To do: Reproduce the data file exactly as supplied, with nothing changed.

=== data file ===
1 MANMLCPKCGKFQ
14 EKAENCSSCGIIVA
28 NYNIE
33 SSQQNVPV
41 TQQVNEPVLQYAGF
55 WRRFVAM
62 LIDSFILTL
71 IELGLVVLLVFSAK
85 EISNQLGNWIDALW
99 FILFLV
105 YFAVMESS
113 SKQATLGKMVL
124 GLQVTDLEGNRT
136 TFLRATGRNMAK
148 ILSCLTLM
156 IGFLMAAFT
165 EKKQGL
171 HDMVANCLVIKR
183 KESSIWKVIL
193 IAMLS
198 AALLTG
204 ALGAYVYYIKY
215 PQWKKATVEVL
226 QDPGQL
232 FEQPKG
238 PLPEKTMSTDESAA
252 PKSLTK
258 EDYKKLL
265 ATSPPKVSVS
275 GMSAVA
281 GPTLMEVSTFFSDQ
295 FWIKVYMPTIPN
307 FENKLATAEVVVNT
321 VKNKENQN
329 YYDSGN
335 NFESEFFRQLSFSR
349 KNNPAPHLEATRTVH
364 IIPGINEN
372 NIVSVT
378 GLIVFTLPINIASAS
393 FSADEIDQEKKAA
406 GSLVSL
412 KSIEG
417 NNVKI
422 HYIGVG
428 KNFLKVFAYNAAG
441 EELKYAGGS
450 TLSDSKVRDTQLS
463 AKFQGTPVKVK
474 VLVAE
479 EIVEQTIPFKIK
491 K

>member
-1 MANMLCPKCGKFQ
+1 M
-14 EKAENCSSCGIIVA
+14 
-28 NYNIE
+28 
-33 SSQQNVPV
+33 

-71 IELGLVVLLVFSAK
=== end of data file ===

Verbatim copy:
1 MANMLCPKCGKFQ
14 EKAENCSSCGIIVA
28 NYNIE
33 SSQQNVPV
41 TQQVNEPVLQYAGF
55 WRRFVAM
62 LIDSFILTL
71 IELGLVVLLVFSAK
85 EISNQLGNWIDALW
99 FILFLV
105 YFAVMESS
113 SKQATLGKMVL
124 GLQVTDLEGNRT
136 TFLRATGRNMAK
148 ILSCLTLM
156 IGFLMAAFT
165 EKKQGL
171 HDMVANCLVIKR
183 KESSIWKVIL
193 IAMLS
198 AALLTG
204 ALGAYVYYIKY
215 PQWKKATVEVL
226 QDPGQL
232 FEQPKG
238 PLPEKTMSTDESAA
252 PKSLTK
258 EDYKKLL
265 ATSPPKVSVS
275 GMSAVA
281 GPTLMEVSTFFSDQ
295 FWIKVYMPTIPN
307 FENKLATAEVVVNT
321 VKNKENQN
329 YYDSGN
335 NFESEFFRQLSFSR
349 KNNPAPHLEATRTVH
364 IIPGINEN
372 NIVSVT
378 GLIVFTLPINIASAS
393 FSADEIDQEKKAA
406 GSLVSL
412 KSIEG
417 NNVKI
422 HYIGVG
428 KNFLKVFAYNAAG
441 EELKYAGGS
450 TLSDSKVRDTQLS
463 AKFQGTPVKVK
474 VLVAE
479 EIVEQTIPFKIK
491 K

>member
-1 MANMLCPKCGKFQ
+1 M
-14 EKAENCSSCGIIVA
+14 
-28 NYNIE
+28 
-33 SSQQNVPV
+33 

-71 IELGLVVLLVFSAK